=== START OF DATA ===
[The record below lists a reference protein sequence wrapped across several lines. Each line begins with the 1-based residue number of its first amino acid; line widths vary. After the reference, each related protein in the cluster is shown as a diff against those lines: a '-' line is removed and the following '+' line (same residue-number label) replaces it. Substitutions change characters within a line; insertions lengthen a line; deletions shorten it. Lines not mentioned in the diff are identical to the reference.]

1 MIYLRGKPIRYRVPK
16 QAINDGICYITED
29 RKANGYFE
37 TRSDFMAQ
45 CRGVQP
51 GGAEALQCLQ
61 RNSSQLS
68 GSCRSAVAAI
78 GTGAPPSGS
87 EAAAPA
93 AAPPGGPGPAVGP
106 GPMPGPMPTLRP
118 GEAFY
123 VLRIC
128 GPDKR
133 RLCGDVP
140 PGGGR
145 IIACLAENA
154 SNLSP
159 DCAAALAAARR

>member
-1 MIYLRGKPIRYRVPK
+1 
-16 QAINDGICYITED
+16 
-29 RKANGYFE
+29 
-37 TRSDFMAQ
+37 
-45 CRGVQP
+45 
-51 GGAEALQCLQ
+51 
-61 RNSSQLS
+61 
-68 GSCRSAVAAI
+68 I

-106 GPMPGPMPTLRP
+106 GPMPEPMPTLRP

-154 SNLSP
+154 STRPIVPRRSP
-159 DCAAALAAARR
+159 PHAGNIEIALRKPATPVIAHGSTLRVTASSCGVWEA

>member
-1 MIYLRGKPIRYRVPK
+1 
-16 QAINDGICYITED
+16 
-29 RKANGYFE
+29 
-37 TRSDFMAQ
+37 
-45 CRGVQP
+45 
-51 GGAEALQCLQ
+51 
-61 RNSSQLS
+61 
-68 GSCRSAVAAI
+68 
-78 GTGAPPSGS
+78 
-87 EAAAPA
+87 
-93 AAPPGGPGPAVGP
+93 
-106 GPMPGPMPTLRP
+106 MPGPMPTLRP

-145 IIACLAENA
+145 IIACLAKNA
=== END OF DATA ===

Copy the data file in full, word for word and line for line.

[The record below lists a reference protein sequence wrapped across several lines. Each line begins with the 1-based residue number of its first amino acid; line widths vary. After the reference, each related protein in the cluster is shown as a diff against those lines: a '-' line is removed and the following '+' line (same residue-number label) replaces it. Substitutions change characters within a line; insertions lengthen a line; deletions shorten it. Lines not mentioned in the diff are identical to the reference.]

1 MIYLRGKPIRYRVPK
16 QAINDGICYITED
29 RKANGYFE
37 TRSDFMAQ
45 CRGVQP
51 GGAEALQCLQ
61 RNSSQLS
68 GSCRSAVAAI
78 GTGAPPSGS
87 EAAAPA
93 AAPPGGPGPAVGP
106 GPMPGPMPTLRP
118 GEAFY
123 VLRIC
128 GPDKR
133 RLCGDVP
140 PGGGR
145 IIACLAENA
154 SNLSP
159 DCAAALAAARR

>member
-1 MIYLRGKPIRYRVPK
+1 
-16 QAINDGICYITED
+16 
-29 RKANGYFE
+29 
-37 TRSDFMAQ
+37 
-45 CRGVQP
+45 
-51 GGAEALQCLQ
+51 
-61 RNSSQLS
+61 
-68 GSCRSAVAAI
+68 I

-106 GPMPGPMPTLRP
+106 GPMPEPMPTLRP

-154 SNLSP
+154 STRPIVPRRSP
-159 DCAAALAAARR
+159 PHAGNIEIALRKPATPVIAHGSTLRVTASSCGVWEA

>member
-1 MIYLRGKPIRYRVPK
+1 
-16 QAINDGICYITED
+16 
-29 RKANGYFE
+29 
-37 TRSDFMAQ
+37 
-45 CRGVQP
+45 
-51 GGAEALQCLQ
+51 
-61 RNSSQLS
+61 
-68 GSCRSAVAAI
+68 
-78 GTGAPPSGS
+78 
-87 EAAAPA
+87 
-93 AAPPGGPGPAVGP
+93 
-106 GPMPGPMPTLRP
+106 MPGPMPTLRP

-145 IIACLAENA
+145 IIACLAKNA